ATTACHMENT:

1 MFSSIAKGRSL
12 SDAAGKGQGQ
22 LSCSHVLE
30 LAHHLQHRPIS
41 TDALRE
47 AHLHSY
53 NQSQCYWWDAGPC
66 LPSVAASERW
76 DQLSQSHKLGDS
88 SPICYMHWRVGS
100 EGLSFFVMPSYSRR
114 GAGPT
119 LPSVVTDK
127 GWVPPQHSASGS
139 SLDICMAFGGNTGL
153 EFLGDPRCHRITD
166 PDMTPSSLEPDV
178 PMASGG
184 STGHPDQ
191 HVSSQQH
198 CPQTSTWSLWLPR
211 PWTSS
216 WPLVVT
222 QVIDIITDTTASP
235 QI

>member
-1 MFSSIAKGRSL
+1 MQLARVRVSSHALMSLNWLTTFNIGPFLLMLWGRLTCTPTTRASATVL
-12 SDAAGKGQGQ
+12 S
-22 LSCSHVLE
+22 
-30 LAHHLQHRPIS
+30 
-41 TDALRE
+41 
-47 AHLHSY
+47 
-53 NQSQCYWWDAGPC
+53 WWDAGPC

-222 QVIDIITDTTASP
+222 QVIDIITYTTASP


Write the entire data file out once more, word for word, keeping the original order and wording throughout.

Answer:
1 MFSSIAKGRSL
12 SDAAGKGQGQ
22 LSCSHVLE
30 LAHHLQHRPIS
41 TDALRE
47 AHLHSY
53 NQSQCYWWDAGPC
66 LPSVAASERW
76 DQLSQSHKLGDS
88 SPICYMHWRVGS
100 EGLSFFVMPSYSRR
114 GAGPT
119 LPSVVTDK
127 GWVPPQHSASGS
139 SLDICMAFGGNTGL
153 EFLGDPRCHRITD
166 PDMTPSSLEPDV
178 PMASGG
184 STGHPDQ
191 HVSSQQH
198 CPQTSTWSLWLPR
211 PWTSS
216 WPLVVT
222 QVIDIITDTTASP
235 QI

>member
-1 MFSSIAKGRSL
+1 MQLARVRVSSHALMSLNWLTTFNIGPFLLMLWGRLTCTPTTRASATVL
-12 SDAAGKGQGQ
+12 S
-22 LSCSHVLE
+22 
-30 LAHHLQHRPIS
+30 
-41 TDALRE
+41 
-47 AHLHSY
+47 
-53 NQSQCYWWDAGPC
+53 WWDAGPC

-222 QVIDIITDTTASP
+222 QVIDIITYTTASP